When English and Creative Writing majors ask about grad school, they are generally asking,
What about additional education after I graduate from college? Everyone says I’ll need a graduate degree to succeed in the world. How should I get started on that?
“Grad school” can mean a lot of things, and how you get started will depend on what you mean by that. Your English or Creative Degree prepares you to succeed in a lot of different kinds of grad programs. Let’s start though with the premise behind the question: that you will NEED a grad degree to get ahead.
In some fields, yes.
If you want to be a lawyer, you need a law degree. The U of I’s excellent pre-law advising program, directed by former English major and lawyer, Jamie Thomas-Ward, can help you on that path.
If you want to go into one of the health professions (and yes, English/CW majors become doctors, nurses, physical therapists, and lots of other things), you’ll need the relevant credential. The U of I’s health professions advising can help you with that.
Other fields offer entry-level positions that you can attain with your four-year undergraduate degree, but you will probably need a master’s degree in the field to advance, for example:
- social work
- human resources
- higher education administration
There are fields, like journalism, museum studies, and communication where you CAN be professionally employed with a four-year degree in that particular field, but graduate school can give students from other majors the opportunity to get greater exposure to the field and networking along with a master’s degree that may help them advance professionally. Note that there are graduate degree programs for a wider range of fields in this category than I can list here. You can probably find an institution willing to take your money for pretty much any topic you care to study in depth. Such programs will generally give you deeper insight into a subject and networking opportunities. Will they make you more employable to a degree that offsets the costs of the degree you earn? Hard to say.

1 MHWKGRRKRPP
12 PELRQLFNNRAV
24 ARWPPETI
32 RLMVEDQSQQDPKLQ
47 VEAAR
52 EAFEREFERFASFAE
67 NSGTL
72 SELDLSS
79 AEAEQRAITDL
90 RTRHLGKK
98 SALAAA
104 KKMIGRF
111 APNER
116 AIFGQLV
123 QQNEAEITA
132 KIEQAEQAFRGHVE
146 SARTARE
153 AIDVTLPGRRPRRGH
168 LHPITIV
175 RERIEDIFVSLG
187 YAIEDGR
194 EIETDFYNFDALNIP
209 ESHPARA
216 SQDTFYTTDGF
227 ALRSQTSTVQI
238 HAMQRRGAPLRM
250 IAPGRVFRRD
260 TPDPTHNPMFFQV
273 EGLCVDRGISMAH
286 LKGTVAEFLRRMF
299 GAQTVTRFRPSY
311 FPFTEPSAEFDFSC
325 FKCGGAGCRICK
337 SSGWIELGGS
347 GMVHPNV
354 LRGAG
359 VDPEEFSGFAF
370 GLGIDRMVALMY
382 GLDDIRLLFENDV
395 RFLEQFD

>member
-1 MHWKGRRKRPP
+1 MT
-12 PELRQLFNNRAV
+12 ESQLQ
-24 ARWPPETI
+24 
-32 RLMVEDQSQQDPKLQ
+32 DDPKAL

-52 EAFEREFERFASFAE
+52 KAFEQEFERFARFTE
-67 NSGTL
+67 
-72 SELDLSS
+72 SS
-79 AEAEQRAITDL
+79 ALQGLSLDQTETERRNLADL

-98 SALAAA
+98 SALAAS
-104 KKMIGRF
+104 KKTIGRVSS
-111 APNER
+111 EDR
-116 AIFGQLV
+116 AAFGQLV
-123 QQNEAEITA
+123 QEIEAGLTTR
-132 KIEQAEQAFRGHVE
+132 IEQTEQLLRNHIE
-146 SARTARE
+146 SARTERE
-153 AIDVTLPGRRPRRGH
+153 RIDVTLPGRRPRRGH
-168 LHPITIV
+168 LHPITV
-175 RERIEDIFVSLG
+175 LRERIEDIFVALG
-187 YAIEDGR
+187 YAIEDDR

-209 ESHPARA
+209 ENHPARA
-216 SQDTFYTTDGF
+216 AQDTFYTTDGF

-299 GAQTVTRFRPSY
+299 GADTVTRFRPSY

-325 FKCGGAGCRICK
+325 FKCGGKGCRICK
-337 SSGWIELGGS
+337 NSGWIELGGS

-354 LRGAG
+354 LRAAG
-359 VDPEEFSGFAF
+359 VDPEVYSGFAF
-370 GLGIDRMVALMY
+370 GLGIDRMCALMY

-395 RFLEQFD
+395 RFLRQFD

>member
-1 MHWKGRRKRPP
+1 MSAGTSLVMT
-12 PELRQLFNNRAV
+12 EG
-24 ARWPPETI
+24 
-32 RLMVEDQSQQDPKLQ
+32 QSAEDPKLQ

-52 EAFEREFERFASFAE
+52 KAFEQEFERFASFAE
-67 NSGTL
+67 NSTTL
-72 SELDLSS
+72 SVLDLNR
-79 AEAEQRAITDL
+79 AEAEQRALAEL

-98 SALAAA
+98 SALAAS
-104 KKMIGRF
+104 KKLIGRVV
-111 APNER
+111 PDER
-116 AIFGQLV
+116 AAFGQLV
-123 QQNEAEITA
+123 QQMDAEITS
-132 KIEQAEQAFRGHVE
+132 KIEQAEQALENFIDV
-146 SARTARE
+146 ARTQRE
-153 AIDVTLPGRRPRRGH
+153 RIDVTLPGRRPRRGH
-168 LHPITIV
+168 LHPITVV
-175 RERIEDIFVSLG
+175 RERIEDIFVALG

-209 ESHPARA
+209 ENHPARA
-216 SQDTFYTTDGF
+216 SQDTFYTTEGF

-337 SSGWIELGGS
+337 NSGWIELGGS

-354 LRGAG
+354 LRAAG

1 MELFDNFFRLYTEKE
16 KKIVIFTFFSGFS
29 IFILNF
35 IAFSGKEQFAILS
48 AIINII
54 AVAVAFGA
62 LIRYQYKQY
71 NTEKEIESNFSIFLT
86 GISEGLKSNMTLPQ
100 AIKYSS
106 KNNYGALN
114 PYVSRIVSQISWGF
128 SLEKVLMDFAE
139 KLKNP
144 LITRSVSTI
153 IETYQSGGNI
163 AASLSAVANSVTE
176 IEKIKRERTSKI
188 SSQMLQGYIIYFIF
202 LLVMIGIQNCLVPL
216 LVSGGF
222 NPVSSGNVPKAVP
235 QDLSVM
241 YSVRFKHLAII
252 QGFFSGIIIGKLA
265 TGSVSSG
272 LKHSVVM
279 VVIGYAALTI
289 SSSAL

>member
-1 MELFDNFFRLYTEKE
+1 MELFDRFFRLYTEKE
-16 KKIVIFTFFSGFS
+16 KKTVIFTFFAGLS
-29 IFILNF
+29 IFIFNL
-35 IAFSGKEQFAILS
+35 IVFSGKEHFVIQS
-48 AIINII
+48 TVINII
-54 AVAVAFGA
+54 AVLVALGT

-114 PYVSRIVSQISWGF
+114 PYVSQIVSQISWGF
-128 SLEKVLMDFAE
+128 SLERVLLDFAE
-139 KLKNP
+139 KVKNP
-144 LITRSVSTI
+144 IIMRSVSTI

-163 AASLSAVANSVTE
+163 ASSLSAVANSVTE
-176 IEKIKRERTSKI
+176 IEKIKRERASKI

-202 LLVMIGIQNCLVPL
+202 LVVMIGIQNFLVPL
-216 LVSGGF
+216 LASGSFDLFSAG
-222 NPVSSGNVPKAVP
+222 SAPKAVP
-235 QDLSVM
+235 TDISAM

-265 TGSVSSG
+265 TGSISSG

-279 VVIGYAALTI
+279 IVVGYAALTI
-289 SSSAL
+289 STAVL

There are a lot of paths to a career in primary or secondary education for those who didn’t get a teaching credential as part of their four-year degree. MA programs and alternative pathways like Teach for America and Indianapolis Teaching Fellows can help you get a teaching credential, but there are also ways to teach without seeking certification: teaching abroad, working in after school or tutoring programs, teaching at a private school.
Opinions vary on how crucial an MBA is to success in business. “Business” also means a lot of things, and our alumni mentoring network includes a number of former English/CW (or Rhetoric, as it used to be) majors who have succeeded in business some with and some without MBA’s. Some (but not all) MBA programs require that you work for a time before applying.
A degree in library or information science can point you in a number of different directions, from running a school library program to organizing digital archives to performing data analytics for a Fortune 500 company. The best school of library and information science in the country is just a couple of blocks away from the English Building, and there are a lot of resources there to help you figure out which degree program might help you achieve your goal.
An MFA in creative writing will give you time and opportunity to hone your craft around other writers of literary fiction, nonfiction, and poetry, and it can qualify you to teach writing at the college level.
An MA in English or similar field like history is a cool thing to have — if only because it means you get to spend another couple of years taking interesting classes, but it may not improve your employment prospects, and in some cases it can hurt them (as when, for example, the additional degree makes you more expensive to hire than someone with just a BA).
Mostly, though, an MA in English is the gateway to a Ph.D. in English, which will qualify you to teach English at the college level. Be warned, though: there are not a lot of jobs available teaching English at the college level, particularly if you want to teach full-time and get paid a professional-level salary for it. Jobs for those with Ph.D.’s in Writing Studies or Rhetoric and Composition are somewhat more plentiful, but not so much as to guarantee a reasonable return on the investment of five or more years that go into most Ph.D. programs.
Bottom line? Don’t assume that a master’s degree, any master’s degree, will help you succeed. Figure out first which kind of degree is relevant to your goals and then whether or not having the degree is necessary for achieving them.
- Talk to people in the fields you’re interested in (our alumni mentoring network is an excellent resource!).
- Look for opportunities to volunteer or job-shadow to get a better sense of what that career path feels like day-to-day.
- Getting some work experience in between leaving college and starting grad school can help you figure out what kind of grad school you want to go to and whether grad school is really necessary for your particular goals.